Women of Flesh by Sophie Gregory - Twist in Time Literary Magazine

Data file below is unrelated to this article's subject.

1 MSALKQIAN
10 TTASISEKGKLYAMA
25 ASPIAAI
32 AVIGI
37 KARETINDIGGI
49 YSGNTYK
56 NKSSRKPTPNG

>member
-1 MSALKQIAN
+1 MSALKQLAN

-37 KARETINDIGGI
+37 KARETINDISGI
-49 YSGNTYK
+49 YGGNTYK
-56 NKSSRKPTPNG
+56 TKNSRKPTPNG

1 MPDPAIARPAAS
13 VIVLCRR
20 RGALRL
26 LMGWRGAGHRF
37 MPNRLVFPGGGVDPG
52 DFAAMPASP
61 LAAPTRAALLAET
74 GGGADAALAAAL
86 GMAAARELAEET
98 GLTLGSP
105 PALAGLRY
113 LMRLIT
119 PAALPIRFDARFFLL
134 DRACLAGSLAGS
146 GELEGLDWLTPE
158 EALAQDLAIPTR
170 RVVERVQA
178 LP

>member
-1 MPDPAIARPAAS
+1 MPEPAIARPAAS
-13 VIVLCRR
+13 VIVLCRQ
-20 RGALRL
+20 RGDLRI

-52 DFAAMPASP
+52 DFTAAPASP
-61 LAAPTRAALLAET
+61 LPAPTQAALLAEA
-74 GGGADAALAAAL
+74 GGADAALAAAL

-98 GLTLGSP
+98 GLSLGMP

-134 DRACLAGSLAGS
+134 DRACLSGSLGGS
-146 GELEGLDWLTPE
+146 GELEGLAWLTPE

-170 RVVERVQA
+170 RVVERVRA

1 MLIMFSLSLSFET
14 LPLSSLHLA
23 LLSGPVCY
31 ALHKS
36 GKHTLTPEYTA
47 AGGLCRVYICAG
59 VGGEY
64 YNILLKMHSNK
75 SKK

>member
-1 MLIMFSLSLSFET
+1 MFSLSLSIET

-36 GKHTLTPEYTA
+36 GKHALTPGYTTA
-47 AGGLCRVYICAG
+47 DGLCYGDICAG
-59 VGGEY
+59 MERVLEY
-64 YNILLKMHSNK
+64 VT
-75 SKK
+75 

“And nothing can we call our own but deathAnd that small model of the barren earthWhich serves as paste and cover to our bones.For God’s sake, let us sit upon the groundAnd tell sad stories of the death of kings.”– William Shakespeare The metallic tearing of the breakfast tin didn’t irritate Paul as much as it used to. The contents were not what anyone would call food, just mulch providing necessary minerals. The taste was inoffensive but the texture was grotesque, like wet bread and phlegm. The kitchen was bleak, the furniture paled by the incessant sunlight and the room plagued by the sterilising mist, shushed from the ceiling every fifteen minutes. As he upturned the tin into his open mouth Paul realised that Frances was speaking, he tuned in. “-need to stop scratching that. They’ll think you’re trying to get rid of this new one. It’s bad enough that you needed a replacement. I still don’t understand-” “Why don’t you eat something? You look like shit.” He switched off again. While she gesticulated he examined his wife; a once pretty woman with grey skin and flat hair. The Government Issue meal tins had drained her complexion to a non-colour. Blushing had become a lost art. “Not sure what time I’ll finish later.” He continued to scratch the inside of his thigh. * Frances had used Paul’s water allowance and began reading the sprawling of her brown hairs on the wall like tea leaves; a pig snout and a scythe-like shape which mutated into a single shapely breast. She wiped the hairs away, letting them float and sway down to the carpet. Her own breasts disappointed her, flat and grey. She tried to remember feeling heat in her groin, the girlhood desire to rub herself, pillow clamped between her legs. A muscle in her thigh twitched. How much information did the implants transmit? She nagged her husband for sport, trying to illicit a violent reaction. A black eye and a split lip would prove she still had life inside her, thick and red. Husband. A bitter laugh clacked from her lips, the word no longer meant what it used to. She took her usual spot on the production line and struggled to yank the lever more and more with every meal tin she missed. Did the other women bother to think, or did their brains resemble the mulch mix that came vomiting out of the pipes? Toes curling in her shoes, her thoughts turned, as they usually did, to the Women of Flesh. Paul was like a toddler who thinks nobody’s seen him shitting in the corner. She knew about his escapades to Four and was envious of the women, not because they held Paul’s attentions, not even because they possessed meat tolerance, but because they knew excitement, they had reason to smile. All she had was nameless Jane across the conveyor with gunge in her hair. The crashing of steel shutters warranted a sluggish glance from the women and squints at the mild inconvenience of the light pouring in. A square of marching men, five by five, beat the floor with their black boots led by a Messenger dressed in blood red. “Ms Maria O’Brian. Breach: Regulation 6.F: The Forbidden Acts.” The guards marched in unison toward the whimpering Maria until she hopped up sobbing and began to follow. * Paul boarded the 8.55 and sat next to a nondescript citizen. White stickers had been clumsily plastered over the rail map and black screens concealed abandoned platforms from view. He stayed on to Four. The sky never fell into complete darkness but the light of the early sun seemed more watchful. The train sent a strange, unidentifiable odour swirling about him. The barren ground above was littered with cracks of varying sizes, the larger ones could swallow a body effortlessly. Clouds of rusty dirt rose in his wake. There was one building in sight, only the top of it visible above a red brick wall. The broken glass set into the top glittered in the blinding sun. The wall was surrounded by two fences crowned with elegant spirals of razor-wire. Mirabal Prison should have been a vision of aggression, intimidation, yet every time he was enchanted. Inside the building the vigilant eyes of the sun could not judge him. The guard’s rosy pallor made him perspire. She had a roundness that is impossible for citizens to achieve. “One pork J, medium slice, one girl.” She raised her eyebrows at him and gestured for him to continue. He sighed. “Please.” “459: Diana.” She winked, stamped his visitor’s badge. Diana wasn’t his favourite, she was fair-skinned and not as hairy as the others but she was a marked improvement on what he’d left at home. The woman stationed outside cell 459 reached up and held onto the door frame, blocking his path and forcing him to smell her intoxicating body odour. He breathed deeply and closed his eyes, she knew her power. Each consumption room had a different access point so he felt for the small lever behind the toilet and pulled it upwards. * At six o’clock the machinery shuts down, food paste left exposed on conveyor belts. The polite applause of footsteps ricocheted from the high ceiling as the women exited the factory floor in silence. The white hot sun assaulted Frances’s scalp and drops of boiling condensation fell from the replacement o-zone. She passed brown and brittle gardens and imagined them a deep forest green. She longed to brush soft petals across her lips. The front door was open. She closed her eyes and wished to be greeted by an axe-murderer wielding something dangerous, but instead she found Paul as she had expected him, elbows on the table suffering through a dinner tin. “You’re home early.” He spoke with his mouth full. “I’m home on time.” She went upstairs to put on her nightclothes and inspected herself in the bathroom mirror; an animated corpse stared back. Eyes closed, she fought to remember the rosy cheeks of girlhood and the deep chestnut curls that bounced about her forehead. She knew these images existed but a haze flitted behind her lids and she couldn’t make the colours form solid images. Years ago something had drawn her in to Mirabal. She forgot every regulation and surrendered herself to the performance. Olive’s abundant flesh quivered with every movement and her eyes were a shade of brown that brought forgotten desires forth. She felt light-headed. * There were no birds to cast fleeting shadows overhead, no children laughing and spraying each other with water pistols. All Paul could hear was blood, hot in his ears.An old telephone box stood alien against the bleak landscape. Its red triggered memories from the old world, fire hydrants in American films, post boxes, double decker buses. He could smell the pollution of an enormous city choking him with a lover’s gentleness. Protecting his hand inside his trouser pocket he opened the hot metal door. His thick pulse told him to turn around but he bent and rapped the boards with his knuckles. Hollow. He slid the planks across and descended into the stench of manure and the sweet tang of fresh grass. The darkness panicked him and he fell against the wall. Lights flickered on, ting ting-ting-ting. Paul stood nose to nose with an enormous creature that he vaguely recognised. Its breath was hot. Paul was dumbfounded but unafraid. He looked past the strange animal, intrigued by the unfamiliar machinery; lights blinked on and off and wire trailed from metal cabinets. His hands itched to feel the smooth surfaces like a Neanderthal before a fire. * Frances blinked the bright lights out of her eyes. On her back, the ground was exceptionally flat and cool. Shuffling hooves passed by, but she couldn’t turn her head. Her father’s voice was audible a few metres behind her. Attempting to roll her eyes back to see him she found herself standing, her back against a brick wall. Her father had his back to her, tending a strange animal. “Mind you don’t go near those lines Frannie.” He called, gesturing towards them.The scenery was strangely familiar, electrical wires criss-crossed along the concrete and little plastic dishes strewn about.She remembered his scientific ramblings more than the curl of his hair. He explained his work to her hundreds of times, he wanted the tunnel farms to continue but her memories were fragmented, too disjointed to recreate her father’s complex biological specimens. She had watched her father’s notebooks burn during the Cleanse, blackened feathers floating higher and higher, propelled by the ferocity of the flames. “It began with missing cats and empty hens eggs and ended with the infertility of the Earth.” He laughed, shook his head. “But it wasn’t the end was it, Frannie?” Pure white vegetables and albino grass filled the vegetable patch. A creature trotted by and clucked softly, its feathered rump as white as the snow from the old world. Vague shapes from her dream drifted in the place between sleep and wakefulness but they soon became unrecognisable. She moved mindlessly from the bed into the kitchen for the first meal tin of the day. She opened the cupboard labelled ‘1’, stared at the dead metal and closed the door again. Outside, three children walked slowly, but seemingly with purpose. They walked in line without acknowledging one another at all. Frances’s was the last generation to have been conceived naturally and she didn’t want children if it meant being harvested by the government. She stared, letting her eyes relax into a soft focus. Images swam in her vision, teasing her with tenuous memories. She tried to hold on to them but they were slashed away like smoke. Colour and motion intertwined with meaning in her mind; she could see words. Words she had not heard since she had played with the hybrids in the tunnel farms as a bright-eyed child. Her father uttered them sharply if one of the creatures wasn’t producing, or when some piece of equipment clattered down onto the tracks, irretrievable beyond the fluttering black screen. The words felt delicious, echoing in her mind. Paul’s empty meal tin irritated her. It had probably passed by on the conveyor belt behind her at the factory, stamped with the logo of the government; the letter N caged inside an imperfect circle. The constant mechanical buzzing and clanking of the factory haunted her like a dripping tap, she was agonised by the slop of mulch hitting the bottom of plastic buckets. Beads of sweat trickled down her brow and her breaths came quick and shallow. She slammed her fist down onto the open tin. Pain spiked up her arm and her eyes widened as she gazed at the gushing crescent slash along the heel of her hand. She dropped her arms by her sides and walked solemnly out of the front door into the night, trickling red drops of life into the barren dust. * Paul heard a noise. He turned off the light and knelt in the soil bed in the middle of the platform. There was no place to hide. Terrified in the vegetable patch, he awaited his exposure. But it didn’t come. He burrowed his hands in the soil and revelled in its coolness. Deciding, finally that the threat had passed he pushed himself up from the soil and brushed himself down. Ascending the ladder back up to the phone box he passed a dangling wire. He scratched at his inner thigh, catching something hard and flat. He made his way to work. Transcribing old radio programs for the Archive, creating these records of the old world once seemed so important to Paul but after seeing what he had it all seemed futile. A man wandered around the open plan office without purpose. Paul may have known him but it had become hard to tell one citizen from another, all grey faces blending into one generic servant of Nix and the Archive. The man stopped behind...